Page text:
Fake News, Alternative Facts, and Disinformation: The Importance of Teaching Media Literacy to Law Students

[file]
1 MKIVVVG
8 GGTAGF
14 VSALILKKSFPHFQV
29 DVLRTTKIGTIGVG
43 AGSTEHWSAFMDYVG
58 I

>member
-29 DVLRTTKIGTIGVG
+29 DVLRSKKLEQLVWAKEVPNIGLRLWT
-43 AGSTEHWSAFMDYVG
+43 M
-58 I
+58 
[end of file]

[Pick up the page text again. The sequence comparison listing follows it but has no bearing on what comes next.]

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Media literacy education can help all people fight against fake news, alternative facts, and the pervasive spread of disinformation in our society. Media literacy should be a required and integral part of all levels of our educational systems. Like legal education, media literacy education teaches critical thinking skills. Students with media literacy education will be able to evaluate media messages and decide for themselves the truth, falsity, and/or bias of media communications in their professional and personal life. Today, information about the world around us comes to us not only by words on a piece of paper but also, more and more, through the powerful images and sounds of our multimedia culture. Part II of this article sets out the reasons why law students should graduate with media literacy skills. Part III discusses how various groups define media literacy and why a media literacy education program is important to citizens and society at large. Part IV surveys the current state of media literacy education in non-legal educational settings. It also reviews how media literacy has skimmed the surface of legal education, and looks at the American Bar Association ("ABA") Chapter 3 requirements for legal education. Part V then evaluates the reasons why media literacy and fake news are inexplicably intertwined with legal education requirements under ABA Standards 301 and 302.8. Part V argues that those schools that claim to have "practice ready" law graduates are not doing a complete job educating their students without also teaching them media literacy and complete critical thinking skills. Part VI concludes that law students must have exposure to media literacy education to be able to evaluate fake news and alternative facts, as well as parse out disinformation, in order to be effective attorneys at law. Media literacy education is critical at all levels, but it is important under the ABA guidelines and should be a required inclusion for legal education programs.